The centre of the battlefield now very thinly held by both sides.  Hard fought and bloodied 

A quick presentation was given and a couple of artillery models were given to James who held up well defending the Redoubt against heavy attack with his well based figures and his good attitude.  The Tzar model was given to BobE for his help mentoring others and the hard slog in the middle, again without complaint.  He knew what to expect. It was The Battle of Borodino was it not!

Saturday, 21 May 2016

Napoleon's "Catch-22" at Borodino

In the novel "Catch-22" the author gives his character a dilemma: For someone who wants to get out the army he has to be considered crazy.  But anyone who wants out of the army isn't really crazy is he?
This catches us in our lives also.  If you need money you might ask a bank for a loan.  But for the bank to give you the money, they always ask if you have collateral ( in other words - if you have any money!)
Napoleon offered himself the same dilemma: To throw in the Imperial Guard, his last reserves, he first wanted to be assured of victory.  But to gain that victory the Guard needed to be used.

Historically, Napoleon did not commit the Guard as he wanted to have these precious troops retained being so far from France - to no end as it turned out.  But was victory at Borodino obtainable with their use? Perhaps, if Napoleon allows in our replay, we might find out.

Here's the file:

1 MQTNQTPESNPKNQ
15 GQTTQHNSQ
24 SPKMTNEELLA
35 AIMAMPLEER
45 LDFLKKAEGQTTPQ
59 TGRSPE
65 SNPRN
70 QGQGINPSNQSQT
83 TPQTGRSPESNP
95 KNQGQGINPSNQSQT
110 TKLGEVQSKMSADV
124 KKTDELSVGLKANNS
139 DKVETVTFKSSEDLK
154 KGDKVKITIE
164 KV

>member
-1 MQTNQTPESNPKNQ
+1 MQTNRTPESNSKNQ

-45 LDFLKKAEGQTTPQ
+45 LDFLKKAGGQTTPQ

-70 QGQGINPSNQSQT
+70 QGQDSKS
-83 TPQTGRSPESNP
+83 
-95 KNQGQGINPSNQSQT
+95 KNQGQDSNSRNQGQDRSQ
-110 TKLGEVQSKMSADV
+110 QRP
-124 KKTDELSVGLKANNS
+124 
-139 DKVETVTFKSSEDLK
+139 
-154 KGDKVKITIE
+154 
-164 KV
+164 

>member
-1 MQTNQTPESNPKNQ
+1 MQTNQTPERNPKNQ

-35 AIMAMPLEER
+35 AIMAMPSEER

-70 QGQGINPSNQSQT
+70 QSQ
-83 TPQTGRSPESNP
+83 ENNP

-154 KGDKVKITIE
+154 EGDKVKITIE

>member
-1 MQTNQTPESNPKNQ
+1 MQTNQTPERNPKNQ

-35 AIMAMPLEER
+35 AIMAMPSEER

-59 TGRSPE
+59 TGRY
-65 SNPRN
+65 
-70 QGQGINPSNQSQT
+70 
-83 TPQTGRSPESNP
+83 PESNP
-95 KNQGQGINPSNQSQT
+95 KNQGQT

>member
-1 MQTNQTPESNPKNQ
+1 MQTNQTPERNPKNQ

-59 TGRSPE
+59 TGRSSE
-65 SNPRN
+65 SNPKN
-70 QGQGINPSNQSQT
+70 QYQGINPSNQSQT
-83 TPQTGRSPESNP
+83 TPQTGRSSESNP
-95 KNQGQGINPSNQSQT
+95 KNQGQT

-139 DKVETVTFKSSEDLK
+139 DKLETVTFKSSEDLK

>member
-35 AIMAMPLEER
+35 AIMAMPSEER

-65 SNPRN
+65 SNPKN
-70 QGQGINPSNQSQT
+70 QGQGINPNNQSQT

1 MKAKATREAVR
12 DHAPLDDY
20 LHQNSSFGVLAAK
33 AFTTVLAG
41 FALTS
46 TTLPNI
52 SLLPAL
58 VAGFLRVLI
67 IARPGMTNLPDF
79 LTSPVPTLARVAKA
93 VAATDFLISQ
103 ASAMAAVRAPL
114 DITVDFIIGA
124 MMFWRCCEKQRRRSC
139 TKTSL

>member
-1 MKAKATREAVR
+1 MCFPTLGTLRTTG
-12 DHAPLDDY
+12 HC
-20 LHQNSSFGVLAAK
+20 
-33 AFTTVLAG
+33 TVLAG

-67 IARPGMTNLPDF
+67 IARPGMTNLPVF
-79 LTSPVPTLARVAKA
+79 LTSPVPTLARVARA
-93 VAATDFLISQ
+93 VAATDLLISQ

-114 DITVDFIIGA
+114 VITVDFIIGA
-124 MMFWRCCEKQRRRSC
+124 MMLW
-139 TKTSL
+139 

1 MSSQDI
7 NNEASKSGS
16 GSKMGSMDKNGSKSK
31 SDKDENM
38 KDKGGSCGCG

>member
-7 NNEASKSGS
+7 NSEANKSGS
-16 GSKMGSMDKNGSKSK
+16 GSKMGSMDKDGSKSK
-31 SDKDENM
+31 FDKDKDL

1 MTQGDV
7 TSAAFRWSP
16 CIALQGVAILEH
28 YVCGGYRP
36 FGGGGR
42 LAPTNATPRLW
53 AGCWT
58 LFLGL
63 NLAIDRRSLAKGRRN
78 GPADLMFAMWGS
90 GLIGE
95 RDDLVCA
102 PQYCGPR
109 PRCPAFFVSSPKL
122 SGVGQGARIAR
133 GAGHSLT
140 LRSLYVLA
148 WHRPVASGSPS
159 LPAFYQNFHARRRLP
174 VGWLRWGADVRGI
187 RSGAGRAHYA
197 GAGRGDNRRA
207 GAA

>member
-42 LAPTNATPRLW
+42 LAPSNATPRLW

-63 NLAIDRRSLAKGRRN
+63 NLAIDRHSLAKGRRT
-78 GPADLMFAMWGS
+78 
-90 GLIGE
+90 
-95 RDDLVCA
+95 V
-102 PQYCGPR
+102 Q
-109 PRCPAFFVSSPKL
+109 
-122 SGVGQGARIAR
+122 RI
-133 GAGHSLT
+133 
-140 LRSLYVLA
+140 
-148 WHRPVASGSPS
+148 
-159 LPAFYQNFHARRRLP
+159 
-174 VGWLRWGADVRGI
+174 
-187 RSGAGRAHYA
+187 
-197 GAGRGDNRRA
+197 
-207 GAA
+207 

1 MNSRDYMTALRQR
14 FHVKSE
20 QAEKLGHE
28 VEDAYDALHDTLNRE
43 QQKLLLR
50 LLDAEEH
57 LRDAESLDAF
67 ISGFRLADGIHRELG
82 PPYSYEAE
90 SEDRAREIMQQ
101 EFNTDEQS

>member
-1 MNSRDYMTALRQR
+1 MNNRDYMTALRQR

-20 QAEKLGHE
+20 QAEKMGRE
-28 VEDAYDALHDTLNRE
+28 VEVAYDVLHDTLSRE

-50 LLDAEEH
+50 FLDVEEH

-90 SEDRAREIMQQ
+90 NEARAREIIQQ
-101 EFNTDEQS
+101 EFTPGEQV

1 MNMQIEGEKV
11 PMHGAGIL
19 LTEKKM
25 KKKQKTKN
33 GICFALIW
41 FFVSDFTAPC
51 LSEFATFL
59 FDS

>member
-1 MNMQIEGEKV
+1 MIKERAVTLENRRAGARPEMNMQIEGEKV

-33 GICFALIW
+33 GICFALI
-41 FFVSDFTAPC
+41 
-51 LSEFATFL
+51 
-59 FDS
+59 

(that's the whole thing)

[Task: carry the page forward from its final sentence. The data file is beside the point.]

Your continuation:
The battle in one week.
The French Imperial Guard at the Battle of Borodino represented

Monday, 16 May 2016

Hussar Humor

Helping a fellow wargamers with some hussar uniform information such as the colour of dolmans and their breeches and....

The Wife responds "Dear, pelisse don't go on about it!"

Sunday, 8 May 2016

Russian Cuirassiers

The new job is such a time-kill.  So I am really struggling to get the time to paint.  Thus, these and the other units I have done recently have been rushed and suffer from that, and perhaps from a poorer eyesight I must grudging admit.  However I have finally got the last of Lavrov's 5th Corps (the Russian Imperial Guard) done.  These cuirassier regiments of the Emperor's in dark blue facings and the Empress's in rose , were combined with the Guard Infantry to be the "Shock Force" of the combined Russian armies at Borodino. However it seems poor Lavrov had a "nervous breakdown" and thus the corps command was compromised.  It was thus not really directed into the battle in a meaningful way but was committed into minor counter-attacks throughout the battle.  We shall see how this pans out during our re-fight.

The blank patches at the rear of the base is for the attachment of a commander's identifier label.